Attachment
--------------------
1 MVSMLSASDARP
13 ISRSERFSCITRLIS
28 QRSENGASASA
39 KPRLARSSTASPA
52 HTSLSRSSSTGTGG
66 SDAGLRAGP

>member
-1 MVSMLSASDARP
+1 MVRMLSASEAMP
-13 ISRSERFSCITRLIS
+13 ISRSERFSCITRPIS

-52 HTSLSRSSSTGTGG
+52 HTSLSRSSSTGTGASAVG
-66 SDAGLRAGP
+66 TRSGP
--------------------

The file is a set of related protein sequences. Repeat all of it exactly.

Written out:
1 MVSMLSASDARP
13 ISRSERFSCITRLIS
28 QRSENGASASA
39 KPRLARSSTASPA
52 HTSLSRSSSTGTGG
66 SDAGLRAGP

>member
-1 MVSMLSASDARP
+1 MVRMLSASEAMP
-13 ISRSERFSCITRLIS
+13 ISRSERFSCITRPIS

-52 HTSLSRSSSTGTGG
+52 HTSLSRSSSTGTGASAVG
-66 SDAGLRAGP
+66 TRSGP